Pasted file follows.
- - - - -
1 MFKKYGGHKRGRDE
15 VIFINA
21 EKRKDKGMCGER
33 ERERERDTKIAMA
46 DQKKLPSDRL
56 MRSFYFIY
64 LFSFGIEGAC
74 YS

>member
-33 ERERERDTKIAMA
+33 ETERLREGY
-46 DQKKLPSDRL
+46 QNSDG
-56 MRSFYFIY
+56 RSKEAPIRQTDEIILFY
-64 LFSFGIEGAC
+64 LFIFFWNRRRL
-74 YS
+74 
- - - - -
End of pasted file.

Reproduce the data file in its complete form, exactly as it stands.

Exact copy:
1 MFKKYGGHKRGRDE
15 VIFINA
21 EKRKDKGMCGER
33 ERERERDTKIAMA
46 DQKKLPSDRL
56 MRSFYFIY
64 LFSFGIEGAC
74 YS

>member
-33 ERERERDTKIAMA
+33 ETERLREGY
-46 DQKKLPSDRL
+46 QNSDG
-56 MRSFYFIY
+56 RSKEAPIRQTDEIILFY
-64 LFSFGIEGAC
+64 LFIFFWNRRRL
-74 YS
+74 